A standard definition channel would maintain current analogue services, without room for new programming or participants. Although this is adequate in the short-term, the community sector will eventually require more capacity. Otherwise, as technical and content innovation in the broadcasting industries progresses, community television will be left stranded in an out-of-date single channel — effectively ‘locked’ into the analogue paradigm within a digital environment. The community sector also acts as the industry’s primary training ground for talent and technical expertise. Unless stations have the ability to move with the times, their volunteers will no longer meet industry expectations. While our bureaucrats bend over backwards to convince production companies to get creative for the knowledge economy, the main R&D incubator for that industry has been sidelined.

Thanks to Bill Leak.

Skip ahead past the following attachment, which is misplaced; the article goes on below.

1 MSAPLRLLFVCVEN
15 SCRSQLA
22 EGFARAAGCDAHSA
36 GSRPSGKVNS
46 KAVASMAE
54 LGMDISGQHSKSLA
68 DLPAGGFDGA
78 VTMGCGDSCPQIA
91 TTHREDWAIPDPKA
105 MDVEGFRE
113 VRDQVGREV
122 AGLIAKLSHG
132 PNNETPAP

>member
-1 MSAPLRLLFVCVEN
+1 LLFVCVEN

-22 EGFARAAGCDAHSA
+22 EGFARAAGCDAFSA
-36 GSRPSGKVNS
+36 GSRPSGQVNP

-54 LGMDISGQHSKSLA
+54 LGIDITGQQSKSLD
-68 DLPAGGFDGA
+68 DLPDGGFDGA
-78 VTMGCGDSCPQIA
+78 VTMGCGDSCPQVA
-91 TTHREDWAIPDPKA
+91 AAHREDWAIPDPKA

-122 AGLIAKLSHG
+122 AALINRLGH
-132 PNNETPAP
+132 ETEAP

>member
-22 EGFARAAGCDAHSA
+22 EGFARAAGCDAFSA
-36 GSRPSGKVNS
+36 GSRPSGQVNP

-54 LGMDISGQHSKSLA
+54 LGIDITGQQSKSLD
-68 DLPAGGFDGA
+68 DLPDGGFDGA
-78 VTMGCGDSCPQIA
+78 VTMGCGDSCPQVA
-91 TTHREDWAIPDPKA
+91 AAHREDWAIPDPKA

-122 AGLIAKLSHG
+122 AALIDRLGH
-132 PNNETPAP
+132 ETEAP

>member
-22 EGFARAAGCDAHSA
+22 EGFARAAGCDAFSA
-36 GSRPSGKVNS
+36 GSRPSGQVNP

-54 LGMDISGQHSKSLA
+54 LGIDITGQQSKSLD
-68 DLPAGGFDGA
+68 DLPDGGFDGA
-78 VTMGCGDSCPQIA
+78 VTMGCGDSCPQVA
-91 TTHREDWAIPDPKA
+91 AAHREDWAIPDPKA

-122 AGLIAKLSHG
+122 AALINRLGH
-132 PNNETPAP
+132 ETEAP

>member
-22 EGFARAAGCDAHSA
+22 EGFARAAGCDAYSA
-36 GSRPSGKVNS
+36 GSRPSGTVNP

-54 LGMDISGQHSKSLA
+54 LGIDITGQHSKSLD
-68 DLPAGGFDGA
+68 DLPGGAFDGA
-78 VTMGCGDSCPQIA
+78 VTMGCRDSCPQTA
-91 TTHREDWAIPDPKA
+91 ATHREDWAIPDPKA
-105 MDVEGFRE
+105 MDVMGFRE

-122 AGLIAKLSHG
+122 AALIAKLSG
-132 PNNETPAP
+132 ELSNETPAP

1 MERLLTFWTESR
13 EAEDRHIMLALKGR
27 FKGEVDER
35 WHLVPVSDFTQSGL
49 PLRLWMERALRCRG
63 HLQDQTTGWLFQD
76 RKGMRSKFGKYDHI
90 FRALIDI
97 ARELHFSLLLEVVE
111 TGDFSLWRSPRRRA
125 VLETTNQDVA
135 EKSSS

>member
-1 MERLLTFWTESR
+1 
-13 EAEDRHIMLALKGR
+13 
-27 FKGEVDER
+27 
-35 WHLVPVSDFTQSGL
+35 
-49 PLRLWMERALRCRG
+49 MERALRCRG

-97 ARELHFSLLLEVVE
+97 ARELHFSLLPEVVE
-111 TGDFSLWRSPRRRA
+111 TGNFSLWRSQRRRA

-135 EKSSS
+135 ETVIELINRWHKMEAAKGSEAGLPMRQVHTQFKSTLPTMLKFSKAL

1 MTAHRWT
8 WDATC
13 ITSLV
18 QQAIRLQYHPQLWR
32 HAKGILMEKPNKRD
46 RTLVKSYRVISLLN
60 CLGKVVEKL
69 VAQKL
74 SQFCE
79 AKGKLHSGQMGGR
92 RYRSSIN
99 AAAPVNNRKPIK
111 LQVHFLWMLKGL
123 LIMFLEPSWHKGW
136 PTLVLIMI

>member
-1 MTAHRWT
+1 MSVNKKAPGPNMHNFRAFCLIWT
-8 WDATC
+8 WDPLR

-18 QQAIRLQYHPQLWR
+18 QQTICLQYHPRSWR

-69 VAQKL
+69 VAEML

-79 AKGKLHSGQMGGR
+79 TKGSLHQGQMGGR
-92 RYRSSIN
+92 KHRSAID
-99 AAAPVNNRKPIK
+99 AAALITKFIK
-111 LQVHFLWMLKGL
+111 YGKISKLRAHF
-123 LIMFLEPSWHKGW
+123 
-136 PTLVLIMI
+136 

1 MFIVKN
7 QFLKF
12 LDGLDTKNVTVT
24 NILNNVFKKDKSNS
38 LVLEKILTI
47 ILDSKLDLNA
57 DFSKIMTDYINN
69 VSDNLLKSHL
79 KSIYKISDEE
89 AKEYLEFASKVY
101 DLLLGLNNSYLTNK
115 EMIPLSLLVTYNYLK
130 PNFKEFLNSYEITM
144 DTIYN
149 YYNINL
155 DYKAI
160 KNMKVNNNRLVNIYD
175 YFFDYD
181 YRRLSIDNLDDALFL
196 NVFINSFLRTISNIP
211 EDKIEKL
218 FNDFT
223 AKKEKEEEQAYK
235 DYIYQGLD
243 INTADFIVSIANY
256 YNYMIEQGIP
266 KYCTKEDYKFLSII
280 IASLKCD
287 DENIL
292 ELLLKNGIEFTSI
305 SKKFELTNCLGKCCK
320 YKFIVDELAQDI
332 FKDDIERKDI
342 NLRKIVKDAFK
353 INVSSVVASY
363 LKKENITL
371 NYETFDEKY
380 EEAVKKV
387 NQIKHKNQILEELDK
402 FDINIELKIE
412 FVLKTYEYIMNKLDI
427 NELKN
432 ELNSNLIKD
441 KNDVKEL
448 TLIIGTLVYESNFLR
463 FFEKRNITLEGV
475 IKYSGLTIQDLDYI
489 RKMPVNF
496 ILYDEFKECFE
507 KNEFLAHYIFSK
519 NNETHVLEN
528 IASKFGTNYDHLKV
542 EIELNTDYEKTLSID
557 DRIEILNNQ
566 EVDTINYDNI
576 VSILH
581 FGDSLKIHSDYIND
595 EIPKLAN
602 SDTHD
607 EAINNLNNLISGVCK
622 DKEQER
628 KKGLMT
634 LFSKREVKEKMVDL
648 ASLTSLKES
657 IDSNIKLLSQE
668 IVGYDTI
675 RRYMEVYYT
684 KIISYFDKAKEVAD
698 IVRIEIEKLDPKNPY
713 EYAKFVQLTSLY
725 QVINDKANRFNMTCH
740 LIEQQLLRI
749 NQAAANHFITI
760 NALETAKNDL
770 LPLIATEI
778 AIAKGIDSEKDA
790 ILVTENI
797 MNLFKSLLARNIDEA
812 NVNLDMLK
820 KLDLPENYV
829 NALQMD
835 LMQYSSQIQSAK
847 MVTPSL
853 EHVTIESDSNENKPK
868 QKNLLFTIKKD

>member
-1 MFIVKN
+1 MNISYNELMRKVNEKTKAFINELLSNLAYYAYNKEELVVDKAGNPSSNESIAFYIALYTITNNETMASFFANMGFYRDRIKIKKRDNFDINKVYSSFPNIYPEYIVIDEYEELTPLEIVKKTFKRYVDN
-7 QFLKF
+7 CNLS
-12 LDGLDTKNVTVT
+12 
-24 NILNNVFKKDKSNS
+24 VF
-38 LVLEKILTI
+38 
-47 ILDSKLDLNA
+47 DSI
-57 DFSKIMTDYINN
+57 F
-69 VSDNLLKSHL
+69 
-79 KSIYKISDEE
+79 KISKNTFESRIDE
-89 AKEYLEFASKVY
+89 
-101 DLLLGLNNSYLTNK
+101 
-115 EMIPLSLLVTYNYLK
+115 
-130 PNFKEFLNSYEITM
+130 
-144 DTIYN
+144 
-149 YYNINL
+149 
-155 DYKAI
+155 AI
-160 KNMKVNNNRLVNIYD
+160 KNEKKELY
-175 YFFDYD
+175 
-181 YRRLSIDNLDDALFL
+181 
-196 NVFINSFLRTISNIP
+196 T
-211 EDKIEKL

Rupert Murdoch is right: sourcing and showcasing citizen-made content is undoubtedly the way of the future. With the rise of the Internet, media participation (blogging, podcasting, streaming etc) has become a widespread occurrence. When News Corporation bought the web-based MySpace, described by Wired Magazine as a ‘global block party’, it already had 20 million members. Former Vice President of the United States, Al Gore, has established current.tv, a youth-oriented cable television channel where viewers submit and vote on programs via the web. The channel claims to give ‘those who crave the empowerment of the Web the same opportunity for expression on television’. For Australia’s community broadcasting sector ‘user-led’ media comes as no surprise — community media advocates had long been predicting that accessible platforms and cheaper equipment would transform the way that media is made and consumed.